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London designer impressed by cooperation between cities

Writer: Chen Xiaochun  | Editor: Holly Wang  | From:  | Updated: 2019-04-23

Nigel Coates presents part of his London apartment at the “Meet London Design” exhibition Friday. Sun Yuchen

Julian Maynard, managing director of Maynard who is attending the Shenzhen Design Week, finds the connection between Macao, Hong Kong and Shenzhen interesting.

“Quite often in the world, cities compete against each other. I think that’s quite a smart approach [combining three cities]. It would be a lot richer for designers to be able to work in all those cities. We are also here to understand the culture, meet fellow designers, hopefully clients as well,” Maynard told the Shenzhen Daily in Hall 6 of Shenzhen Convention and Exhibition Center on Friday.

Maynard is a design practice that creates wayfinding, graphics, products and environment for clients in the transport, commercial and urban realm sectors.

“For example, when you come out of a station into a precinct area, there might be smart street furniture or signage to get you around the city. That’s the work that we do,” said the managing director. He also exhibited a sample of the pilot project they did for Hong Kong and are rolling out to the rest of the SAR.

Hall 6 of the Shenzhen convention center hosts a delegation of London designers to the Shenzhen Design Week.

Vlad Tenu, an architect based in London, is in the London delegation. He has studied architecture in Iasi, Romania, Lisbon and in London at the Bartlett School of Architecture, UCL, where he was awarded an MSc. in Adaptive Architecture & Computation and a certificate in Advanced Architectural Research.

“My exhibit is a system called Mini-Complexity. It’s a module system that works like a puzzle or a Lego system. It’s about demonstrating how it can be used and assembled to create different shapes, which you can always change and add to, and evolve,” said Tenu.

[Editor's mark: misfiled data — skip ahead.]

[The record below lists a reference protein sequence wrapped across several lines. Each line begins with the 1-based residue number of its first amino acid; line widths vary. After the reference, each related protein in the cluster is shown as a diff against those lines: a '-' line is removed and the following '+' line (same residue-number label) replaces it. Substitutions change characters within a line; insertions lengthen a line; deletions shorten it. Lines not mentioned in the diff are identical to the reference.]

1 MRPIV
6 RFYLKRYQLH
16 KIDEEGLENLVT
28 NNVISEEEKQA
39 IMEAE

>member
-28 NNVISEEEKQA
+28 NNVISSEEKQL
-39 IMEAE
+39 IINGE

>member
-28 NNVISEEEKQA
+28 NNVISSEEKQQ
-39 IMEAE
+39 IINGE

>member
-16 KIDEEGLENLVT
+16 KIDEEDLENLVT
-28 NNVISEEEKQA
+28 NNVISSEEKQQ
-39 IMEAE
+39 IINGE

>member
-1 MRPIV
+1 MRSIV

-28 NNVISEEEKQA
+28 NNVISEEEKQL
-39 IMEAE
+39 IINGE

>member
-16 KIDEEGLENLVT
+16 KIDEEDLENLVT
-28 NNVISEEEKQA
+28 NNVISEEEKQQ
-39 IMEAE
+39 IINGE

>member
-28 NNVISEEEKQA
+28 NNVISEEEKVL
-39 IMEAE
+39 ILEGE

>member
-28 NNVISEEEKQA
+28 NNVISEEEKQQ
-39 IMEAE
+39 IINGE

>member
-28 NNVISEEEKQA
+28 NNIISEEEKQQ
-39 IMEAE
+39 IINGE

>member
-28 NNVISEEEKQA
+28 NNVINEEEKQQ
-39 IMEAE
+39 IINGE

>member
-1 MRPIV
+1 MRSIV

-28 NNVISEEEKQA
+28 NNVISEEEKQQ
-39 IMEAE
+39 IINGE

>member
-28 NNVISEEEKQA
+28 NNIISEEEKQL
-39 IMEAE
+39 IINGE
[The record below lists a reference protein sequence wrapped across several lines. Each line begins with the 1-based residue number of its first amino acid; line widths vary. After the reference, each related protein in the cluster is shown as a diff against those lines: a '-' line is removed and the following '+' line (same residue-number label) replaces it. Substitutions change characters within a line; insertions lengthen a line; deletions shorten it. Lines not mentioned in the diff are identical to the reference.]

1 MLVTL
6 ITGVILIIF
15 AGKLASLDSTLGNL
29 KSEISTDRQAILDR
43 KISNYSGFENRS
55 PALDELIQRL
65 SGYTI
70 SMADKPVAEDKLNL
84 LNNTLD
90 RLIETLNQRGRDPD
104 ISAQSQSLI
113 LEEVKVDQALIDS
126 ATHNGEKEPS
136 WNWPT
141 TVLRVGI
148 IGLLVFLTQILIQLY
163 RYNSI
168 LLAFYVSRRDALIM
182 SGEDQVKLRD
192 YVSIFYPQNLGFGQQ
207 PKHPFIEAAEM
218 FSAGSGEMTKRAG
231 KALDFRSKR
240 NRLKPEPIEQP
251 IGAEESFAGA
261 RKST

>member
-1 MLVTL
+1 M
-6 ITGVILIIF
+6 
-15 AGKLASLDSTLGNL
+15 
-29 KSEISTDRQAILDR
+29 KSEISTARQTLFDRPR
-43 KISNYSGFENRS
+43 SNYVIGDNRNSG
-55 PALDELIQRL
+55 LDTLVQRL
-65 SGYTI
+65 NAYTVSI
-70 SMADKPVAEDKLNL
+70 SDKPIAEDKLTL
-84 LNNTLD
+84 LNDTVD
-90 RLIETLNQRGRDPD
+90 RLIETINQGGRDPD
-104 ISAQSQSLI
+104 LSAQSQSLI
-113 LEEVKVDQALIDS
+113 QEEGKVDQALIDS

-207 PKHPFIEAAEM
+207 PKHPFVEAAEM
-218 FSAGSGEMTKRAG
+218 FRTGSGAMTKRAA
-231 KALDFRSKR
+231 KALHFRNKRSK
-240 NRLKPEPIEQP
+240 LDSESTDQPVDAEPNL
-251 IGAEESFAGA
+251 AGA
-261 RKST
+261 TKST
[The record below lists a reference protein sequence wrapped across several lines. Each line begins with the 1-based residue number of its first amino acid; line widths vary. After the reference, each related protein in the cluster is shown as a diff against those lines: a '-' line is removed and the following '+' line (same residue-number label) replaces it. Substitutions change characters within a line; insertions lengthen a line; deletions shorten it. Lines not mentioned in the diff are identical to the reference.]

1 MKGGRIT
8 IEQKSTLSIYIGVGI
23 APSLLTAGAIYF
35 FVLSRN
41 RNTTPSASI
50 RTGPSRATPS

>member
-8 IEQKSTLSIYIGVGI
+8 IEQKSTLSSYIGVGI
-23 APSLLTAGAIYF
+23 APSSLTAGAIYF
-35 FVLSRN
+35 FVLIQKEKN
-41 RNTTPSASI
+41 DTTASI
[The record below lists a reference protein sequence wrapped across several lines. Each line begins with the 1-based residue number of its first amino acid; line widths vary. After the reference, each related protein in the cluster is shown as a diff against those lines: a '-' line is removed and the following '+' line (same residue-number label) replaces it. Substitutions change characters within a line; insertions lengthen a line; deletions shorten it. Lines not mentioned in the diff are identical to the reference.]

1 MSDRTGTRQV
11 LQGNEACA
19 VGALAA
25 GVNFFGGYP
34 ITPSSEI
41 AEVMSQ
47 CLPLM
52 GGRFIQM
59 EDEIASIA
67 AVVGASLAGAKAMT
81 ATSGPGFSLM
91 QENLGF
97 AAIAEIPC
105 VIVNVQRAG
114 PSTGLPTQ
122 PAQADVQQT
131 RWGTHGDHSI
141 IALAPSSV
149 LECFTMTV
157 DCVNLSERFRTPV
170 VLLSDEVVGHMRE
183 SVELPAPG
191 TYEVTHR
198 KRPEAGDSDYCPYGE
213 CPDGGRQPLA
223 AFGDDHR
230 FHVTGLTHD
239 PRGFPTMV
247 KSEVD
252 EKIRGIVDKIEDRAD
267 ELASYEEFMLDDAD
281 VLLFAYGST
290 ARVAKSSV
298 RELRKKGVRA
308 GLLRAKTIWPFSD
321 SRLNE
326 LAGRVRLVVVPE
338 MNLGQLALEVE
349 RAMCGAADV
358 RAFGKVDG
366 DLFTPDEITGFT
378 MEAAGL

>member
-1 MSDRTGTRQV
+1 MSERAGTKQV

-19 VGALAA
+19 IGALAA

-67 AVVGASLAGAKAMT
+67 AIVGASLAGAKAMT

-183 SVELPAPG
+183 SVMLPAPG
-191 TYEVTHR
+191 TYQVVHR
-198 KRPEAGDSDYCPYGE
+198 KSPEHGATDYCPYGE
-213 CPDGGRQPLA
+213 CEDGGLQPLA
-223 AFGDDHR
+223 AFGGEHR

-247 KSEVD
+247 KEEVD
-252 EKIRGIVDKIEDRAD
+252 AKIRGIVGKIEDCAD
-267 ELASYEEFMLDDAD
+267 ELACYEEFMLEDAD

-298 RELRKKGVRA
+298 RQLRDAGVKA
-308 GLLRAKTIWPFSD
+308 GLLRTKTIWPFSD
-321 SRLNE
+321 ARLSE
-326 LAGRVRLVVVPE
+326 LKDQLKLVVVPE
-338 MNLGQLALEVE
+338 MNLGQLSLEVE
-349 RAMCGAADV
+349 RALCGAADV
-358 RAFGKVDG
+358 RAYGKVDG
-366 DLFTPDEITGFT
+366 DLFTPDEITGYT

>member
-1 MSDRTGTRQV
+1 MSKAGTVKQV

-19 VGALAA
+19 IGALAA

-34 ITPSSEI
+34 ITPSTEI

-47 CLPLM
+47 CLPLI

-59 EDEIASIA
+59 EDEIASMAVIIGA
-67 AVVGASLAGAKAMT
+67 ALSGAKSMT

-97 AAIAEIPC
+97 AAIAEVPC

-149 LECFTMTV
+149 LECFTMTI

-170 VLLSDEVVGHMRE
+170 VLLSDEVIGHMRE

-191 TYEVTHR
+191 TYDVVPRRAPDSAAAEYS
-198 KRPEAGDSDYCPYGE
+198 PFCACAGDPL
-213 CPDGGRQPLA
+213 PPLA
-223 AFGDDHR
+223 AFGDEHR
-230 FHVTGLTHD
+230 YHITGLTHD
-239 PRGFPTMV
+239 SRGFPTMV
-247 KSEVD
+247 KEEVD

Tenu said he finds Shenzhen a very exciting city. “I admire, a lot, the setup of the buildings and the green areas. I am honored to be here. There are a lot of great designers in the same space I am sharing with.”

Nigel Coates, a famous architect and designer whose drawings and furniture designs have been collected by the Victoria and Albert Museum in London, is presenting part of his London apartment at the exhibition.

“The idea here is to introduce myself to Shenzhen. I thought: what’s better than bringing my apartment? It’s a slightly imaginary apartment, there is no bathroom, no kitchen. But you can feel a little bit of my spacial sensibility,” said Coates.

“The space itself is a 19th century apartment in an old house with classical details. But the furniture has a quirky, friendly, amazing contemporary feel. I wanted to feel comfortable in its classical environment. So it has got both things going: the classical and the forward-looking,” introduced Coates.

It was Coates’ first time in Shenzhen. “The intensity, energy, willingness to be open to all kinds of ideas, broad-minded and modern [impressed me].”

London serves as the guest of honor at this year’s design week.